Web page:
crossing5oceans.com | Published January 20th, 2020 | Last Updated January 20th, 2020
Part One - The Journey
There can be no good that comes from this. I gaze out the window, fearful yet oddly mesmerized by the dark swirling clouds rolling silently over the wings of our plane. How can something so beautiful cause so much anxiety? The turbulence from those dark clouds causes perfect strangers to make prolonged eye contact and I can read their thoughts without them uttering a word.
I am aboard a plane bound for Dubrovnik. Just an hour ago, I was giddy with anticipation for my upcoming adventure to Croatia, Bosnia, and Montenegro, but that was then. Now, the ominous weather outside my window and the extreme turbulence have changed the mood in the cabin dramatically.
Just then, I hear a slight click followed by an audible crackle over the plane's loudspeaker. Our captain's confident voice breaks the tension as he informs us that we are preparing for our landing in Dubrovnik and it will be bumpy due to high winds in the airspace below. I pause to take in his words and realize I've never been warned about a rough landing before. I also realize, that I'm scared; as irrational as it is, his confident tone is irritating me.
And with that, the speaker clicks off, and we begin our descent. The wings are teetering back and forth from the turbulence, moving the aircraft like a paper bag tossed around in the wind. As the runway comes into view, any image I have ever seen of plane crashes has suddenly entered my mind, and I’m agitated that it forced its way in there.
Just as we're about to touch down on the tarmac, I hear a misplaced roar from the engine. I don't understand why the pilot is giving the plane more power when we're landing, but in a split second it becomes apparent. The plane has changed course and is pointing its nose back toward the sky. I can feel the rattle of the plane's shell as it tries to break through the turbulent wind. The commotion in the cabin from other passengers makes it difficult to convince me that everything is fine.
Our fearless captain comes on the loudspeaker once more, informing us that we will circle above the runway and attempt to land again. When I look over at my neighbour in the next seat, all I can say is, "I'm not ready for round two." It's at this moment that I notice she doesn't look well. I'm not sure what shade of green I am, but I instinctively know our faces have matching hues.
Our second attempt at landing is imminent, and I'm not sure what's worse, being violently tossed around in the clouds or seeing the approaching runway from an angle that defies all laws of physics for a safe landing. I don't have time to decide because the engine's roar, the plane's rattling, and the skyward pointed nose are repeated with almost perfect accuracy. We've headed back into the clouds once again; our second attempt to land was a failure.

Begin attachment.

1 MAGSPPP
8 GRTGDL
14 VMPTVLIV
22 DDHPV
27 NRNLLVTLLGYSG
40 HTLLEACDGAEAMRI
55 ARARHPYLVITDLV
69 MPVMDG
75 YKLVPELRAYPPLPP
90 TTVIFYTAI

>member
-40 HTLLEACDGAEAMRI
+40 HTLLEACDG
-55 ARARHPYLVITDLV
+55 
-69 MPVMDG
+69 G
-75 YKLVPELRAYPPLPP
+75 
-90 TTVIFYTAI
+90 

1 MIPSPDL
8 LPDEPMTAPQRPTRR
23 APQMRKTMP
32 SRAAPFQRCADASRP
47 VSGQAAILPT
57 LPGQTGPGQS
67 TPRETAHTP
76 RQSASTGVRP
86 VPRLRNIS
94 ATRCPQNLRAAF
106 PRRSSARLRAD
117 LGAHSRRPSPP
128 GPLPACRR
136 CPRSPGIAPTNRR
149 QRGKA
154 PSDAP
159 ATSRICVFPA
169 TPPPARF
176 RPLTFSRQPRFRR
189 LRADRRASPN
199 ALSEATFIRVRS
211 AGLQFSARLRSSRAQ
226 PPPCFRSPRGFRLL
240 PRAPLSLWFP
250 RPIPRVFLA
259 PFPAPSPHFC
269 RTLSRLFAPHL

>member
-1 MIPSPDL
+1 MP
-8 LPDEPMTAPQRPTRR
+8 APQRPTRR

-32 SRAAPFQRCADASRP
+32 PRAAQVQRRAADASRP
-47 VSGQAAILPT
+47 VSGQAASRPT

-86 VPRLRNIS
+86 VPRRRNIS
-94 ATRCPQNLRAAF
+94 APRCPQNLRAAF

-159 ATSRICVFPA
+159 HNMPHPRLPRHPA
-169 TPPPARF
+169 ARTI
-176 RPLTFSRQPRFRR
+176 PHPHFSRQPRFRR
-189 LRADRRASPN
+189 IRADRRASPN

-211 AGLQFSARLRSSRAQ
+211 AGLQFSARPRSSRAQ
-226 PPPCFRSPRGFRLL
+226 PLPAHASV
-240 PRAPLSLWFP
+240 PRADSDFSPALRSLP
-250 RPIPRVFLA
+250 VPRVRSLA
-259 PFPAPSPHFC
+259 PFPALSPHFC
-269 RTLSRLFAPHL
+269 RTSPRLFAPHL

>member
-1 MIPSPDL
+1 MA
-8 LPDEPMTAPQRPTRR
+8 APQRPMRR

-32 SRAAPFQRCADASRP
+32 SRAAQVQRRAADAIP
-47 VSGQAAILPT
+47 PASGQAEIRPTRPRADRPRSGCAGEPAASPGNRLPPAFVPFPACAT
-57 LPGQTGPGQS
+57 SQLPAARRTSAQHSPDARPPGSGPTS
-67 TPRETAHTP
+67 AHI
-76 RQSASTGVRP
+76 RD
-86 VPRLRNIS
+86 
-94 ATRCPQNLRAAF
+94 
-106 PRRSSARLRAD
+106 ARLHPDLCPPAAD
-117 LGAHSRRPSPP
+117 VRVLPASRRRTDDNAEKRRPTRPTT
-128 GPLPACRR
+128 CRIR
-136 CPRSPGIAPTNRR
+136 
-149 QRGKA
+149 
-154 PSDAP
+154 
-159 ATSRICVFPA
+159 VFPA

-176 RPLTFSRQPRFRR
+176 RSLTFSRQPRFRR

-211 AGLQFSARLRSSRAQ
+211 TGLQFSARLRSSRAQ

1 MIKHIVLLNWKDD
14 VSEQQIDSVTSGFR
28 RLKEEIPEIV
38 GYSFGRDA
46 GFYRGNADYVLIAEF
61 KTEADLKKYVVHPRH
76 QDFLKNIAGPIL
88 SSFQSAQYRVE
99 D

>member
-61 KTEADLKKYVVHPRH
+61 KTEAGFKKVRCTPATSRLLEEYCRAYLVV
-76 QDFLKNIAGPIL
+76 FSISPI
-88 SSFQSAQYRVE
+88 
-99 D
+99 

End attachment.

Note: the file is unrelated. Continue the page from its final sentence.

Thankfully, the captain has decided that a third try at this time is futile, and we are being diverted to Zagreb, an hour away from our current location. The landing in Zagreb is smooth and fret-free; however, the crew has informed us that we will be unable to disembark from the plane; we will remain on board until we can make a third and final attempt.
So we sit and wait, and then we wait some more. It has now been eight hours on the tarmac. The passengers are not handling the situation well; they want to get to Dubrovnik. But I don't. At this point, I'm not angry, I'm not annoyed, I'm scared; I'm terrified that we are attempting another landing on that runway. I reason with myself that it's been eight hours, the winds have subsided, and the next time will be the same as it's always been. We're told a few moments later to buckle up, we are about to take off.
If only I could write of the plane dancing wistfully on the clouds as it came in for a smooth and predictable landing. Not so. Eight hours meant nothing to the gale force winds aloft the runway in the mountains of Dubrovnik airport. The winds are still so unpredictable that the captain has decided to land in the city of Split. Once there, we'll board a four-hour shuttle ride to Dubrovnik. A wave of relief washes over me; staying on the ground is my routine, and every fearful emotion I have ever had about flying was just realized on flight 731.
As I settle into my seat, I find myself staring out a window once again, this time taking in the beauty of the mountainous peaks as they perfectly frame the white-capped waters of the Adriatic. I close my eyes and take a few calming breaths. Finally, the harrowing flight is over, and I realize that exhaustion is setting in. The original flight from Toronto to Dubrovnik was eleven hours long, and it has now been thirty-two. I've not had adequate sleep, showered, or even arrived at my next destination, and my trip to Bosnia is departing in only six hours.